SwiftStack is adding load-balancing to its open source object storage, deepening its S3 integration and adding native file access support.
The latest version of SwiftStack, v4.0, has four new capabilities and three future ones coming:
- It has load-balancing across its nodes which, SwiftStack claims, reduces a need for dedicated network hardware, shortens access latency, lowers bandwidth costs, and enables a larger number of storage nodes
- Integrated third-party metadata indexing and search support, with SwiftStack saying this makes the product analytics-ready
- Desktop client (SwitftStack Drive) support to get access to objects directly from desktops or laptops
- Better management with IPv6 support, capacity planning and data migration tools
The load balancing involves proxy nodes grouped by a common virtual IP (VIP) address, with overlapping groups for failover. A DNS CNAME record abstracts the VIPs, and applications address the DNS name and are randomly assigned different VIPs.
The metadata searching involves SwiftStack automatically sending metadata for each object to Elasticsearch, so it can be indexed and thus made searchable.
SwiftStack Drive mounts a container on your desktop so you can read and write files as you would with any drive.
Three future features are all Amazon-related. They start with the open source development of integrated scale-out file services with S3 and Swift-based object APIs, supporting SMB and NFS. Files can come in over SMB and accessed through object APIs and visa versa. Currently SwiftStack has a file system gateway.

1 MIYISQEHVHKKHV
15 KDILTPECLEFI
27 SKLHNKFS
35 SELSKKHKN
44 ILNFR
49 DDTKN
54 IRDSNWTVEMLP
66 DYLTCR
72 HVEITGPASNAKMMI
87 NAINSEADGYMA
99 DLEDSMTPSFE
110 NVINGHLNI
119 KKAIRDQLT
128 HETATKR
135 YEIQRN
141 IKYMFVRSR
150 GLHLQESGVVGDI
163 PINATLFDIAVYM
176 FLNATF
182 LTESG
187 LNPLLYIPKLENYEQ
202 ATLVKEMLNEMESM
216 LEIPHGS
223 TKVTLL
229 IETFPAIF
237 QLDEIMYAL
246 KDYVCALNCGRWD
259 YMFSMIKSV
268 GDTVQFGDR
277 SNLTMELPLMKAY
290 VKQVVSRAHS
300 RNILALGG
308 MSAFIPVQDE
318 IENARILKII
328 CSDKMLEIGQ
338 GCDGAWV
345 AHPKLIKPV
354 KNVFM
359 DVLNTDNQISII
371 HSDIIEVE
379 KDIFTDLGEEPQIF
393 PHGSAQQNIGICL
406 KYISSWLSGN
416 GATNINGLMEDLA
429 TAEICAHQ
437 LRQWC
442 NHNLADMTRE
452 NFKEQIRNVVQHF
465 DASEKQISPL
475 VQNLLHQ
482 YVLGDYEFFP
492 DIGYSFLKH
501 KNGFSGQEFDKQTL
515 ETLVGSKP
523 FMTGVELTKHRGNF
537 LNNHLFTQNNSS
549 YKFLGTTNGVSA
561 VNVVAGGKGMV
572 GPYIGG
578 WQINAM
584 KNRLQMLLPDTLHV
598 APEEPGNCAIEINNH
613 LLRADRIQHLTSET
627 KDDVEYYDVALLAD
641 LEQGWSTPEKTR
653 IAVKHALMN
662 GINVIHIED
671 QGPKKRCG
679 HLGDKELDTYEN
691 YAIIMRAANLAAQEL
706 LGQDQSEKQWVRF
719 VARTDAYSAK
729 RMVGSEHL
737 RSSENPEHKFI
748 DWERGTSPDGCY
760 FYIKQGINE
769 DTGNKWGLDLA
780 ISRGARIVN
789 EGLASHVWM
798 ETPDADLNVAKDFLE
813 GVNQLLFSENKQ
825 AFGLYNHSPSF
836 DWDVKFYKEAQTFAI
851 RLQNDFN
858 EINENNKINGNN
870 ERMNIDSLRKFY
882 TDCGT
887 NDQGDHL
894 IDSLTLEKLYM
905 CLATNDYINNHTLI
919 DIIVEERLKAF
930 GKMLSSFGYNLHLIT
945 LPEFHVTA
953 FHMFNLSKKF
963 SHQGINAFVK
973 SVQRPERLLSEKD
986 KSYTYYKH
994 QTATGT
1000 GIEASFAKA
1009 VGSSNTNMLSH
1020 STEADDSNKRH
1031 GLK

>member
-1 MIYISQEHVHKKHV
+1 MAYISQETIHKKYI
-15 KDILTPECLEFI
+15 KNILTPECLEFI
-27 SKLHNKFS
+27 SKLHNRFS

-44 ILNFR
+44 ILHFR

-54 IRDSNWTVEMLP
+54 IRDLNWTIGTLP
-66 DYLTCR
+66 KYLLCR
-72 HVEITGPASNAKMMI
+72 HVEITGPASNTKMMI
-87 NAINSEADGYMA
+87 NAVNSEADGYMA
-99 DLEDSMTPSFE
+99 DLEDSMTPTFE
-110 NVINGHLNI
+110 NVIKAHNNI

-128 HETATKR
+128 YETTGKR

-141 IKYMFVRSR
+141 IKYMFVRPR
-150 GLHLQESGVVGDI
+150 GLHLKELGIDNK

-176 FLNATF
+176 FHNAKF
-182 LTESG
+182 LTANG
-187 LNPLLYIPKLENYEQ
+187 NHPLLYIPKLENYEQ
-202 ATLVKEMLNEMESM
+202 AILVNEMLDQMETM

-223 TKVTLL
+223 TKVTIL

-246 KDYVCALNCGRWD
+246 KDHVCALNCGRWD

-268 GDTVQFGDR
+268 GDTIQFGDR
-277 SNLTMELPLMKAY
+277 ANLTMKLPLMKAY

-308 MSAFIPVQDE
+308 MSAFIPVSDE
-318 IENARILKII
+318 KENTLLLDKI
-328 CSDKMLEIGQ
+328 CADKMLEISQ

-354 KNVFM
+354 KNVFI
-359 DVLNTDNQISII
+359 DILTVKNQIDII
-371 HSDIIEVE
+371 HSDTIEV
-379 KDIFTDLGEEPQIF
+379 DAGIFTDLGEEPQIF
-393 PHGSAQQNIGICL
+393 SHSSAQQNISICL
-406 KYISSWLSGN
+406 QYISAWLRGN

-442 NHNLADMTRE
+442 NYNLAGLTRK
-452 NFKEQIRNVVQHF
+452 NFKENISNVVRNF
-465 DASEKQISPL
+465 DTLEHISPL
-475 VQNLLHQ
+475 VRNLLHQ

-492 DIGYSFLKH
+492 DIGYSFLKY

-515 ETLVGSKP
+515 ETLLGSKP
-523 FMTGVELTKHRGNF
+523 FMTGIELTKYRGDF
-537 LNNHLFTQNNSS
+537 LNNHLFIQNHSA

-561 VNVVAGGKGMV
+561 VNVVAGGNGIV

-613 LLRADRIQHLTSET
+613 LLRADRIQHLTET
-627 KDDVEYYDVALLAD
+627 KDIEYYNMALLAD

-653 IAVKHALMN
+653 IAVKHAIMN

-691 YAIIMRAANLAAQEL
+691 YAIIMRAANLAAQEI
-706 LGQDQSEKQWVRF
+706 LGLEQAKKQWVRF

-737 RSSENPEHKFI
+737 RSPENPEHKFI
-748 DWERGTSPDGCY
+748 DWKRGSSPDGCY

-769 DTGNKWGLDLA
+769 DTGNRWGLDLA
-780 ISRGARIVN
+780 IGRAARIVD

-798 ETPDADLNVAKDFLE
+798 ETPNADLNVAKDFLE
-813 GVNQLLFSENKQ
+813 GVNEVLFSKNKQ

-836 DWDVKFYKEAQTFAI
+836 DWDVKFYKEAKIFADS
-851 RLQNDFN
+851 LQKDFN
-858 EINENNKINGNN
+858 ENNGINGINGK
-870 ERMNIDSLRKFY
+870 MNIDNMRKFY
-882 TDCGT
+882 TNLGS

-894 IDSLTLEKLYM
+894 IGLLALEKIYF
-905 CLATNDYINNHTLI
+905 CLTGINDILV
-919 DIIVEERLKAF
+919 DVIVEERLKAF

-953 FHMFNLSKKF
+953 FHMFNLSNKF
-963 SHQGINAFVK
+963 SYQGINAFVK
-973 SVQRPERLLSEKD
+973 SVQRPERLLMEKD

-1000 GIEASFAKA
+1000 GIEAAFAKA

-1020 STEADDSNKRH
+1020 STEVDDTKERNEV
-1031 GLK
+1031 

Secondly, there will be central policies to replicate on-premises object data to any S3-compatible cloud.
Thirdly, SwiftStack says it will introduce universal access to scale-out private object storage as well as synchronisation with any Amazon S3-based public cloud. It says the object synchronisation is to enable cloud-to-cloud data locality where applications can make the best use of the data. Once the objects are in the S3-compatible store then other applications, and users who may not have access to SwiftStack, can now utilise the objects.
The "universal access" point probably means widening the population of end-point devices through which a SwiftStack object store could be accessed.
Analytics is flavour of the month. An object storage system typically is not content-aware; that is, not looking into object contents. Such inspection would need awareness of the object's data format which can't be taken for granted.
Think of a file system listing files in a folder. The files could be spreadsheets, images, documents, etc. Unless you have a copy of the creation software for such a file, plus access privileges, you can't access it and have no idea what's inside it. Similarly with objects.
Any general analytics looking into object contents would face the same problem. So the answer is to do it indirectly, via metadata about the objects. It needs users to input metadata about the object and its contents, thus providing the data for an index structure.
In order for such indices and other metadata to be consistent then object upload would need a formal process to generate the metadata. It all starts looking complicated but the object searchability would be the benefit. ®